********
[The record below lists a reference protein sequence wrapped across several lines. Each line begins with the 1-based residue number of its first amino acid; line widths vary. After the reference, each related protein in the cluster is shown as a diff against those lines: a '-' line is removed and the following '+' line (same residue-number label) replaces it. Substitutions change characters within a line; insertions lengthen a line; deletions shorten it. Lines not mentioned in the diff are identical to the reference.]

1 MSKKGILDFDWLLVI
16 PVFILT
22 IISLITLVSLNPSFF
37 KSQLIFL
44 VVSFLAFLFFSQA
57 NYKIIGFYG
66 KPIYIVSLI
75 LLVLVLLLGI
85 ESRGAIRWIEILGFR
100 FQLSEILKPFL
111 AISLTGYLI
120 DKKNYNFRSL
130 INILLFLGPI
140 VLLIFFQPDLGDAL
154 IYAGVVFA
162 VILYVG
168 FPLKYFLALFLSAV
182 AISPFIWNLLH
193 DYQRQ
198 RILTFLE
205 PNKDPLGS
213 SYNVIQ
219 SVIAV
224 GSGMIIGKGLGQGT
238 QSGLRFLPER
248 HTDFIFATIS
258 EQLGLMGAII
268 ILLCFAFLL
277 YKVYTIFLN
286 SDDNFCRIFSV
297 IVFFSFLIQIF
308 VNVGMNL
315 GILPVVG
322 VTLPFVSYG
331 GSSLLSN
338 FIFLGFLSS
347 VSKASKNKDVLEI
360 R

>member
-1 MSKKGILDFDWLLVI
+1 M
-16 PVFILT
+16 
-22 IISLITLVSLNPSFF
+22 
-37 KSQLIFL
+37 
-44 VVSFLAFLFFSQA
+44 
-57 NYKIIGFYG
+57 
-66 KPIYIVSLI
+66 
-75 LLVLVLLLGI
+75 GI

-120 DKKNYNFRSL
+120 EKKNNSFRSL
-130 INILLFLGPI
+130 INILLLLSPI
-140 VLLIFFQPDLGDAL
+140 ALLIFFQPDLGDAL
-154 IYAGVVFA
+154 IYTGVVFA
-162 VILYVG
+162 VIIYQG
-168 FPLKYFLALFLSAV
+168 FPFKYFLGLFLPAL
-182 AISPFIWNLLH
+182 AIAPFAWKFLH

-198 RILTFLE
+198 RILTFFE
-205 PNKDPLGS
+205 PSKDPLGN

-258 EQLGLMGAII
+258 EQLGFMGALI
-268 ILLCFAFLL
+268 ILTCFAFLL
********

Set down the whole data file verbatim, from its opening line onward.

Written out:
[The record below lists a reference protein sequence wrapped across several lines. Each line begins with the 1-based residue number of its first amino acid; line widths vary. After the reference, each related protein in the cluster is shown as a diff against those lines: a '-' line is removed and the following '+' line (same residue-number label) replaces it. Substitutions change characters within a line; insertions lengthen a line; deletions shorten it. Lines not mentioned in the diff are identical to the reference.]

1 MSKKGILDFDWLLVI
16 PVFILT
22 IISLITLVSLNPSFF
37 KSQLIFL
44 VVSFLAFLFFSQA
57 NYKIIGFYG
66 KPIYIVSLI
75 LLVLVLLLGI
85 ESRGAIRWIEILGFR
100 FQLSEILKPFL
111 AISLTGYLI
120 DKKNYNFRSL
130 INILLFLGPI
140 VLLIFFQPDLGDAL
154 IYAGVVFA
162 VILYVG
168 FPLKYFLALFLSAV
182 AISPFIWNLLH
193 DYQRQ
198 RILTFLE
205 PNKDPLGS
213 SYNVIQ
219 SVIAV
224 GSGMIIGKGLGQGT
238 QSGLRFLPER
248 HTDFIFATIS
258 EQLGLMGAII
268 ILLCFAFLL
277 YKVYTIFLN
286 SDDNFCRIFSV
297 IVFFSFLIQIF
308 VNVGMNL
315 GILPVVG
322 VTLPFVSYG
331 GSSLLSN
338 FIFLGFLSS
347 VSKASKNKDVLEI
360 R

>member
-1 MSKKGILDFDWLLVI
+1 M
-16 PVFILT
+16 
-22 IISLITLVSLNPSFF
+22 
-37 KSQLIFL
+37 
-44 VVSFLAFLFFSQA
+44 
-57 NYKIIGFYG
+57 
-66 KPIYIVSLI
+66 
-75 LLVLVLLLGI
+75 GI

-120 DKKNYNFRSL
+120 EKKNNSFRSL
-130 INILLFLGPI
+130 INILLLLSPI
-140 VLLIFFQPDLGDAL
+140 ALLIFFQPDLGDAL
-154 IYAGVVFA
+154 IYTGVVFA
-162 VILYVG
+162 VIIYQG
-168 FPLKYFLALFLSAV
+168 FPFKYFLGLFLPAL
-182 AISPFIWNLLH
+182 AIAPFAWKFLH

-198 RILTFLE
+198 RILTFFE
-205 PNKDPLGS
+205 PSKDPLGN

-258 EQLGLMGAII
+258 EQLGFMGALI
-268 ILLCFAFLL
+268 ILTCFAFLL